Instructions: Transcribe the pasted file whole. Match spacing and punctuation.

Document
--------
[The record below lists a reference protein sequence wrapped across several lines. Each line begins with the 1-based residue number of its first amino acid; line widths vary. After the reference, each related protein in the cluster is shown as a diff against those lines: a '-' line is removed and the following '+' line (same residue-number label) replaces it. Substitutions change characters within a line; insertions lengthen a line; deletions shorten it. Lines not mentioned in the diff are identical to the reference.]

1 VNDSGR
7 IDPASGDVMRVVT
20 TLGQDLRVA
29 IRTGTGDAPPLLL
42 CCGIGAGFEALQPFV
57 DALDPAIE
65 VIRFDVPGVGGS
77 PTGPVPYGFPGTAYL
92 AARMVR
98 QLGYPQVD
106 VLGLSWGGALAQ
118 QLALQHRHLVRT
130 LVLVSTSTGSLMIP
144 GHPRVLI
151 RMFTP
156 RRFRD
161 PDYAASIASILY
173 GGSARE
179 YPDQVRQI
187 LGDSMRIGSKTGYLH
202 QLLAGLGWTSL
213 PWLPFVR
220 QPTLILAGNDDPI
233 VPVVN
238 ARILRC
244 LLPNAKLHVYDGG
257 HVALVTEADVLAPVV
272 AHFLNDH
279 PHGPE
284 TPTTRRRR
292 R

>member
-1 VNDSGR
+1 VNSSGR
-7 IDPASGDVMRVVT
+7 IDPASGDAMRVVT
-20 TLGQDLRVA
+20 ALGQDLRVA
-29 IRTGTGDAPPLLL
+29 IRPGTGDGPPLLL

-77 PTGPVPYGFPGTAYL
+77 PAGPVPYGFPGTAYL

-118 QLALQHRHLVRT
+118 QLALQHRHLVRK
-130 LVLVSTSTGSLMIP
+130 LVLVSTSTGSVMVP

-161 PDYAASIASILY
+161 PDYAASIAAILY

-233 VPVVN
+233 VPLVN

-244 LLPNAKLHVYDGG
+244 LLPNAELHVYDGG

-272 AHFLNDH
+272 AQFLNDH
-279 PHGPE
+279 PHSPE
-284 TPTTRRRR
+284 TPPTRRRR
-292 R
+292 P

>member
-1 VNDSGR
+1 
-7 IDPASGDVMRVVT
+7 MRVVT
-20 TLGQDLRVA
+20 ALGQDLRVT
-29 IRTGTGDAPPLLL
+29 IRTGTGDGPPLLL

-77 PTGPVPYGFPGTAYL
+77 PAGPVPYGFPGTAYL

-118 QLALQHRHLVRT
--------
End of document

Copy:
[The record below lists a reference protein sequence wrapped across several lines. Each line begins with the 1-based residue number of its first amino acid; line widths vary. After the reference, each related protein in the cluster is shown as a diff against those lines: a '-' line is removed and the following '+' line (same residue-number label) replaces it. Substitutions change characters within a line; insertions lengthen a line; deletions shorten it. Lines not mentioned in the diff are identical to the reference.]

1 VNDSGR
7 IDPASGDVMRVVT
20 TLGQDLRVA
29 IRTGTGDAPPLLL
42 CCGIGAGFEALQPFV
57 DALDPAIE
65 VIRFDVPGVGGS
77 PTGPVPYGFPGTAYL
92 AARMVR
98 QLGYPQVD
106 VLGLSWGGALAQ
118 QLALQHRHLVRT
130 LVLVSTSTGSLMIP
144 GHPRVLI
151 RMFTP
156 RRFRD
161 PDYAASIASILY
173 GGSARE
179 YPDQVRQI
187 LGDSMRIGSKTGYLH
202 QLLAGLGWTSL
213 PWLPFVR
220 QPTLILAGNDDPI
233 VPVVN
238 ARILRC
244 LLPNAKLHVYDGG
257 HVALVTEADVLAPVV
272 AHFLNDH
279 PHGPE
284 TPTTRRRR
292 R

>member
-1 VNDSGR
+1 VNSSGR
-7 IDPASGDVMRVVT
+7 IDPASGDAMRVVT
-20 TLGQDLRVA
+20 ALGQDLRVA
-29 IRTGTGDAPPLLL
+29 IRPGTGDGPPLLL

-77 PTGPVPYGFPGTAYL
+77 PAGPVPYGFPGTAYL

-118 QLALQHRHLVRT
+118 QLALQHRHLVRK
-130 LVLVSTSTGSLMIP
+130 LVLVSTSTGSVMVP

-161 PDYAASIASILY
+161 PDYAASIAAILY

-233 VPVVN
+233 VPLVN

-244 LLPNAKLHVYDGG
+244 LLPNAELHVYDGG

-272 AHFLNDH
+272 AQFLNDH
-279 PHGPE
+279 PHSPE
-284 TPTTRRRR
+284 TPPTRRRR
-292 R
+292 P

>member
-1 VNDSGR
+1 
-7 IDPASGDVMRVVT
+7 MRVVT
-20 TLGQDLRVA
+20 ALGQDLRVT
-29 IRTGTGDAPPLLL
+29 IRTGTGDGPPLLL

-77 PTGPVPYGFPGTAYL
+77 PAGPVPYGFPGTAYL

-118 QLALQHRHLVRT